To avoid yellow penalty flags, the Ravens are going to have to stop seeing red.
With a Sunday night showdown with the Pittsburgh Steelers looming, the Ravens know they must rein in their emotions if they harbor any hope of leaving Heinz field with a victory.
But with first place in the AFC North, positioning for a first-round playoff bye and a home game in the postseason, and a general contempt for each other thrown into the mix, the caldron is practically bubbling over.
"Emotions will be running high, especially being there," running back Ray Rice said Wednesday. "Playing there is obviously different. I'm sure they say the same about playing here at M&T Bank. So the emotions are going to be running high early. We've got to control ourselves and try to stay away from the unwanted penalties. If we get a penalty for being aggressive, that's a little different. But the self-inflicted wounds — offsides, pushing after the play, that kind of stuff — you really don't want to get into that kind of battle. It's already hard enough to execute there. To let penalties get in the way of a drive, it can really hurt you."
Added coach John Harbaugh: "Penalties are always really important. It's always a point of emphasis for us. I think what you do is, you look at the ones that you can do something about and you correct those. The ones we can do something about, whether it's a false start — we didn't really have too many holding penalties — but those are always something you look at and see what we can do to correct. The personal foul penalties, I'm not sure what I would tell our guys about that, but you try to be careful about that."
When the Ravens and Steelers meet, geniality is generally thrown out the window. In the first five contests since the beginning of the 2008 season, both teams combined for 13 penalties of the unnecessary roughness or personal foul nature, and many meetings have been punctuated by pushing and shoving that occurred well after the whistle.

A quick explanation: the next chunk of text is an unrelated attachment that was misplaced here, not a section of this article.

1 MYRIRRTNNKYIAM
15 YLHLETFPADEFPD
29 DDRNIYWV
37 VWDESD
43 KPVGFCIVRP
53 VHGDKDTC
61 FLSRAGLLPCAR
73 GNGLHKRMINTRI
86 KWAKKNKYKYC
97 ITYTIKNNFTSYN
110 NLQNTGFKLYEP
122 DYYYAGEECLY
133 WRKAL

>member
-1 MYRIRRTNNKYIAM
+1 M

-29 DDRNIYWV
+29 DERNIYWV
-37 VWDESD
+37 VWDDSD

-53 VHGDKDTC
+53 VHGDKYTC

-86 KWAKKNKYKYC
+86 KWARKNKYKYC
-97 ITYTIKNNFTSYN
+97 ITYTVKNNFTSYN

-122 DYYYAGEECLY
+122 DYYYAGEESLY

Since Harbaugh succeeded Brian Billick as head coach prior to the 2008 campaign, the Ravens have been less disciplined than the Steelers. In nine games, the Ravens have incurred 69 penalties for a total of 612 yards, while Pittsburgh has been whistled 61 times for 508 yards.
But the Ravens have dodged many of the personal foul calls that usually result in 15 yards of damage. After accumulating nine of those types of penalties in the first five contest, the Ravens have been flagged just twice in their last four meetings — a horse-collar tackle by linebacker Brendon Ayanbadejo and an unsportsmanlike conduct call on defensive end Cory Redding in the season-opening 35-7 rout on Sept. 11.
Meanwhile, the Steelers have committed four of those kinds of penalties in their last two games against the Ravens.
Part of the animosity between the two sides stems from their similarities. Both are blue-collar teams built on commanding defenses that tend to impose their will on opponents and beat them into submission.
"I've always said it, that we are the two most physical teams in the NFL, and we're the only two teams that can play each other like that," outside linebacker Terrell Suggs said. "When other teams try to come and do that, it doesn't fare so well. I think it is because we are so similar. They are our enemy, but even enemies can show respect. So we do respect those guys over there. They're a good football team, and so are we."
But even the most gregarious of players can get involved. Rice tangled with Steelers strong safety Troy Polamalu after the running back objected to Polamalu's repeated attempts to wrestle the ball away from Rice after an official whistled the play dead.
Turning a blind eye to an extra shove or a charged expletive requires a lot of maturity, according to Ravens right tackle Michael Oher.
"A ton of it because it's heated," he said. "Our city doesn't like their city, and a lot of stuff is on the line. You've just got to be smart about what you do."
"Definitely, when you get into a game like this, a 15-yarder or any type of penalty like that can be huge," he said. "Change of field position can be devastating at times in whatever half or whatever quarter it comes in. So you've always got to be kind of conscious of those things. Just play the best you can play and don't really focus on them. Just don't try to make the bonehead play."